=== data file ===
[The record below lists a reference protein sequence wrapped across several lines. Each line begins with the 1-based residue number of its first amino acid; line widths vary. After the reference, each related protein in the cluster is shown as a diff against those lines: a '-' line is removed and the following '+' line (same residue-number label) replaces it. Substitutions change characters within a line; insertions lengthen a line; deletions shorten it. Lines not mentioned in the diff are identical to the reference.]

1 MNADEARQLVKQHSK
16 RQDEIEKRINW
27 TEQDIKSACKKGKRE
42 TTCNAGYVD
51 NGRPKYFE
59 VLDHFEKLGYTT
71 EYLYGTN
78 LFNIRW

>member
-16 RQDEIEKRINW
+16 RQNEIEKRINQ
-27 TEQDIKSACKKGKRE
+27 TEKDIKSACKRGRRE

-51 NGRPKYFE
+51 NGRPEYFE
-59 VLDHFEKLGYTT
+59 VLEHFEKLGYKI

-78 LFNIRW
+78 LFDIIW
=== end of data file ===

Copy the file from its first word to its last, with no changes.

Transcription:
[The record below lists a reference protein sequence wrapped across several lines. Each line begins with the 1-based residue number of its first amino acid; line widths vary. After the reference, each related protein in the cluster is shown as a diff against those lines: a '-' line is removed and the following '+' line (same residue-number label) replaces it. Substitutions change characters within a line; insertions lengthen a line; deletions shorten it. Lines not mentioned in the diff are identical to the reference.]

1 MNADEARQLVKQHSK
16 RQDEIEKRINW
27 TEQDIKSACKKGKRE
42 TTCNAGYVD
51 NGRPKYFE
59 VLDHFEKLGYTT
71 EYLYGTN
78 LFNIRW

>member
-16 RQDEIEKRINW
+16 RQNEIEKRINQ
-27 TEQDIKSACKKGKRE
+27 TEKDIKSACKRGRRE

-51 NGRPKYFE
+51 NGRPEYFE
-59 VLDHFEKLGYTT
+59 VLEHFEKLGYKI

-78 LFNIRW
+78 LFDIIW